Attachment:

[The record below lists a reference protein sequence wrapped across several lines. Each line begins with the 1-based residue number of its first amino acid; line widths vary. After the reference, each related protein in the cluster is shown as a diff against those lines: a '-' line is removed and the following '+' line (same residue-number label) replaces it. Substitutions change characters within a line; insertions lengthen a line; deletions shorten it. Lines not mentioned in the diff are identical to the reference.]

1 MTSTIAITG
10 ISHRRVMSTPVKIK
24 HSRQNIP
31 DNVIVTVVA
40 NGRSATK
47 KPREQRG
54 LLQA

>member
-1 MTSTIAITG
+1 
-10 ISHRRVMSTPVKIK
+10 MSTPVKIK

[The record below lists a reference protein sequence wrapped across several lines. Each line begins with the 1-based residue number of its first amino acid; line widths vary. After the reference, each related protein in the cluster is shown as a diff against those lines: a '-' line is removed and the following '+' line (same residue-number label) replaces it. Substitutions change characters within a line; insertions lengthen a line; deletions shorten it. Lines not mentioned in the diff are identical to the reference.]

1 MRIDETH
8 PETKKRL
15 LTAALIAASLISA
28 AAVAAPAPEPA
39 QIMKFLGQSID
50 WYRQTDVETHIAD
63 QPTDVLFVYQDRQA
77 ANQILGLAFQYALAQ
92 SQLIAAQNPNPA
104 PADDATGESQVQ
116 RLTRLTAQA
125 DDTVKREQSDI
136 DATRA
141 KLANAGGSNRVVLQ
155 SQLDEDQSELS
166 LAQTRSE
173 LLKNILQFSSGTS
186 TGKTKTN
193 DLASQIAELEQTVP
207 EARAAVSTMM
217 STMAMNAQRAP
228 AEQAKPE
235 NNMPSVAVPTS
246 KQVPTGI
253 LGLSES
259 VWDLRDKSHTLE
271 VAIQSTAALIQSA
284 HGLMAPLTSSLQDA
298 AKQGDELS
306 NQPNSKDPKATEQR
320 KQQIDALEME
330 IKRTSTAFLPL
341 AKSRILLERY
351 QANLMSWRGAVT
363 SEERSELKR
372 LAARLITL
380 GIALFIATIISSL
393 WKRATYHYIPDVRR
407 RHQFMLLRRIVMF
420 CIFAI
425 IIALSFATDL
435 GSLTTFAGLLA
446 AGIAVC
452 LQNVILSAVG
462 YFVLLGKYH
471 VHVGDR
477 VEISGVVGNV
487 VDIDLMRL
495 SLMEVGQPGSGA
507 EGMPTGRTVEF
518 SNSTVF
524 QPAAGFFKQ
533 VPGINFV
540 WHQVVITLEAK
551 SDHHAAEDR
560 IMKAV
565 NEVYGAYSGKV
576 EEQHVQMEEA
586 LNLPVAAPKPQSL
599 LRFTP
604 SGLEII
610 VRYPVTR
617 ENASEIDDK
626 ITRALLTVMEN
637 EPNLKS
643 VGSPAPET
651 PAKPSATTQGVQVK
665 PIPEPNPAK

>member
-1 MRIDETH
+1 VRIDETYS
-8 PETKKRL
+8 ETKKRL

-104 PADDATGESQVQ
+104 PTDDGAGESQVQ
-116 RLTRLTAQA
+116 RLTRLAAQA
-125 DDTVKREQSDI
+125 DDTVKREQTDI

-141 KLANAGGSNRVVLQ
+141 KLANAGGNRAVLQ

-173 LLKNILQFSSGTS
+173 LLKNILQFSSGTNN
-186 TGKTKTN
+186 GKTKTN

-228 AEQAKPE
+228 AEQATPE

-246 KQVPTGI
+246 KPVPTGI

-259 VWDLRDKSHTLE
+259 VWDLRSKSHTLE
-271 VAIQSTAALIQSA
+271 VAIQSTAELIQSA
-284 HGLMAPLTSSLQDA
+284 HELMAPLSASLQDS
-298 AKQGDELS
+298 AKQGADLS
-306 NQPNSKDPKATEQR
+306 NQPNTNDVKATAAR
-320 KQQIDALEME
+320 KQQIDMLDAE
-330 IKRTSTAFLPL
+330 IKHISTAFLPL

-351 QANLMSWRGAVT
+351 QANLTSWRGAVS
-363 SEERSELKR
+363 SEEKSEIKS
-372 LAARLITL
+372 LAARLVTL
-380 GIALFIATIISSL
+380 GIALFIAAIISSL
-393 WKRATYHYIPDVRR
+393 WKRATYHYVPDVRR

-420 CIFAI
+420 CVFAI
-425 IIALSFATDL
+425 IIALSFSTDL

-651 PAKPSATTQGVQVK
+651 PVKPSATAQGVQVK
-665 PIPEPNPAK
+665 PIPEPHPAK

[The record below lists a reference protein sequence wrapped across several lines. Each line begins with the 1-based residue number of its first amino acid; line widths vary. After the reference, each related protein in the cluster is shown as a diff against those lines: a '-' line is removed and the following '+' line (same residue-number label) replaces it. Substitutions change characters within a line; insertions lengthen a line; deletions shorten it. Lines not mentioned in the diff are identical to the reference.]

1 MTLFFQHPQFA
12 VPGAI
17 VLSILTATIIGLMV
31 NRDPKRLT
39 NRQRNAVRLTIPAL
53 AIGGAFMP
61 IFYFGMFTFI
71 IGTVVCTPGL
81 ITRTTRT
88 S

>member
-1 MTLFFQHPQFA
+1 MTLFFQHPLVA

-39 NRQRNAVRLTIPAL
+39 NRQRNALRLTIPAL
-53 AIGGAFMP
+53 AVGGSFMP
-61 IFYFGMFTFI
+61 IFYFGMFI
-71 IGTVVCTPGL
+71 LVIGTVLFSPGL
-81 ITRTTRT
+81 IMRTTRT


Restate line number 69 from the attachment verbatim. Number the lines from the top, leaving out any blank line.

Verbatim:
551 SDHHAAEDR